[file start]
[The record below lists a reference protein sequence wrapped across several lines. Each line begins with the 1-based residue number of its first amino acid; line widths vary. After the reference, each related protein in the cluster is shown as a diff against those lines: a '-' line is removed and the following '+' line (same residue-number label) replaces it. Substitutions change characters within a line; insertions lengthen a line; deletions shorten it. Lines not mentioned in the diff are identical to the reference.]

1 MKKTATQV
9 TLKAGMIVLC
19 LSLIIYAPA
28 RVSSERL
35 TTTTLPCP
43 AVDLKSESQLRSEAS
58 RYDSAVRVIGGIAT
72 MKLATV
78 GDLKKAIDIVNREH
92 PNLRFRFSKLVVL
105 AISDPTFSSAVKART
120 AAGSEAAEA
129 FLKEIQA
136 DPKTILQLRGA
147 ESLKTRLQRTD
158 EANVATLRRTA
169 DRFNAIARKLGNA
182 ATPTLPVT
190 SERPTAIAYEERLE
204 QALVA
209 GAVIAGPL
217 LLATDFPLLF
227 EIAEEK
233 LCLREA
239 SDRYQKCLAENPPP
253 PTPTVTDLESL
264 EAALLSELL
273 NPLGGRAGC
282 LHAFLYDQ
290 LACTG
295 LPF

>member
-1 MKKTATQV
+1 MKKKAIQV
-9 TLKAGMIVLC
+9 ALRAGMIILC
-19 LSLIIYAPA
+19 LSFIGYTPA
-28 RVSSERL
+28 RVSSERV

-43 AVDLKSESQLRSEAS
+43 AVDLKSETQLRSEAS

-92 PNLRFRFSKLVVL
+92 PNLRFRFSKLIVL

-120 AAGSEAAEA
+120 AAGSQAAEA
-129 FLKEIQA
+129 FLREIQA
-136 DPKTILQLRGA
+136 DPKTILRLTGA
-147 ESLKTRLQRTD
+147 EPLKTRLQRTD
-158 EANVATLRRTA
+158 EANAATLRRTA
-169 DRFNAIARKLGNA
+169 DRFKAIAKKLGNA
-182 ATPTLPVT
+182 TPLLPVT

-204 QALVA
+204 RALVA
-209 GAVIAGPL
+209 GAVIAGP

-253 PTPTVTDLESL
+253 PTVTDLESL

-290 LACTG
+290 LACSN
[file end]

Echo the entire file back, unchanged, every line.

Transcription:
[The record below lists a reference protein sequence wrapped across several lines. Each line begins with the 1-based residue number of its first amino acid; line widths vary. After the reference, each related protein in the cluster is shown as a diff against those lines: a '-' line is removed and the following '+' line (same residue-number label) replaces it. Substitutions change characters within a line; insertions lengthen a line; deletions shorten it. Lines not mentioned in the diff are identical to the reference.]

1 MKKTATQV
9 TLKAGMIVLC
19 LSLIIYAPA
28 RVSSERL
35 TTTTLPCP
43 AVDLKSESQLRSEAS
58 RYDSAVRVIGGIAT
72 MKLATV
78 GDLKKAIDIVNREH
92 PNLRFRFSKLVVL
105 AISDPTFSSAVKART
120 AAGSEAAEA
129 FLKEIQA
136 DPKTILQLRGA
147 ESLKTRLQRTD
158 EANVATLRRTA
169 DRFNAIARKLGNA
182 ATPTLPVT
190 SERPTAIAYEERLE
204 QALVA
209 GAVIAGPL
217 LLATDFPLLF
227 EIAEEK
233 LCLREA
239 SDRYQKCLAENPPP
253 PTPTVTDLESL
264 EAALLSELL
273 NPLGGRAGC
282 LHAFLYDQ
290 LACTG
295 LPF

>member
-1 MKKTATQV
+1 MKKKAIQV
-9 TLKAGMIVLC
+9 ALRAGMIILC
-19 LSLIIYAPA
+19 LSFIGYTPA
-28 RVSSERL
+28 RVSSERV

-43 AVDLKSESQLRSEAS
+43 AVDLKSETQLRSEAS

-92 PNLRFRFSKLVVL
+92 PNLRFRFSKLIVL

-120 AAGSEAAEA
+120 AAGSQAAEA
-129 FLKEIQA
+129 FLREIQA
-136 DPKTILQLRGA
+136 DPKTILRLTGA
-147 ESLKTRLQRTD
+147 EPLKTRLQRTD
-158 EANVATLRRTA
+158 EANAATLRRTA
-169 DRFNAIARKLGNA
+169 DRFKAIAKKLGNA
-182 ATPTLPVT
+182 TPLLPVT

-204 QALVA
+204 RALVA
-209 GAVIAGPL
+209 GAVIAGP

-253 PTPTVTDLESL
+253 PTVTDLESL

-290 LACTG
+290 LACSN